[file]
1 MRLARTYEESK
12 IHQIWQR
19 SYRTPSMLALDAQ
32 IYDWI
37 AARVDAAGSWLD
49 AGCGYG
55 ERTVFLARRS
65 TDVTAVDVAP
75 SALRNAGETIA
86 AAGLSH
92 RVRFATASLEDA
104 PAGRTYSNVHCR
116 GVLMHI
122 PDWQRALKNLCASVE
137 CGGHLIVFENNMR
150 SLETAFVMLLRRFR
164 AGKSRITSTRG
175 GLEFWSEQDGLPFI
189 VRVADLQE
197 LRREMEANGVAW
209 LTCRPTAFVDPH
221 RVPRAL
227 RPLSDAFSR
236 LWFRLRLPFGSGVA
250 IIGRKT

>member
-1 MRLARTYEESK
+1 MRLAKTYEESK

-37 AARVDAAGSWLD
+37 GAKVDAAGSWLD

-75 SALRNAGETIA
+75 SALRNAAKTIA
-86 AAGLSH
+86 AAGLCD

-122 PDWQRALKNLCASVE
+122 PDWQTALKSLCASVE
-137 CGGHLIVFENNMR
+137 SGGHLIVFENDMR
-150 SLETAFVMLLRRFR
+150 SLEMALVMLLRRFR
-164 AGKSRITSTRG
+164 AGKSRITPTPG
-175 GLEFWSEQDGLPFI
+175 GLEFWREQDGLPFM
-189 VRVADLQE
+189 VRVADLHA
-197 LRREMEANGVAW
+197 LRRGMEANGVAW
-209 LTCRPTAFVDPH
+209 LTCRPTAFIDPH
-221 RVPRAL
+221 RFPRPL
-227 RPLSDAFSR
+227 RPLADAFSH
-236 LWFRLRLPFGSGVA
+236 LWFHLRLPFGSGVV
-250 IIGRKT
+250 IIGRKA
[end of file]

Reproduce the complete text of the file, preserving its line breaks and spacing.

1 MRLARTYEESK
12 IHQIWQR
19 SYRTPSMLALDAQ
32 IYDWI
37 AARVDAAGSWLD
49 AGCGYG
55 ERTVFLARRS
65 TDVTAVDVAP
75 SALRNAGETIA
86 AAGLSH
92 RVRFATASLEDA
104 PAGRTYSNVHCR
116 GVLMHI
122 PDWQRALKNLCASVE
137 CGGHLIVFENNMR
150 SLETAFVMLLRRFR
164 AGKSRITSTRG
175 GLEFWSEQDGLPFI
189 VRVADLQE
197 LRREMEANGVAW
209 LTCRPTAFVDPH
221 RVPRAL
227 RPLSDAFSR
236 LWFRLRLPFGSGVA
250 IIGRKT

>member
-1 MRLARTYEESK
+1 MRLAKTYEESK

-37 AARVDAAGSWLD
+37 GAKVDAAGSWLD

-75 SALRNAGETIA
+75 SALRNAAKTIA
-86 AAGLSH
+86 AAGLCD

-122 PDWQRALKNLCASVE
+122 PDWQTALKSLCASVE
-137 CGGHLIVFENNMR
+137 SGGHLIVFENDMR
-150 SLETAFVMLLRRFR
+150 SLEMALVMLLRRFR
-164 AGKSRITSTRG
+164 AGKSRITPTPG
-175 GLEFWSEQDGLPFI
+175 GLEFWREQDGLPFM
-189 VRVADLQE
+189 VRVADLHA
-197 LRREMEANGVAW
+197 LRRGMEANGVAW
-209 LTCRPTAFVDPH
+209 LTCRPTAFIDPH
-221 RVPRAL
+221 RFPRPL
-227 RPLSDAFSR
+227 RPLADAFSH
-236 LWFRLRLPFGSGVA
+236 LWFHLRLPFGSGVV
-250 IIGRKT
+250 IIGRKA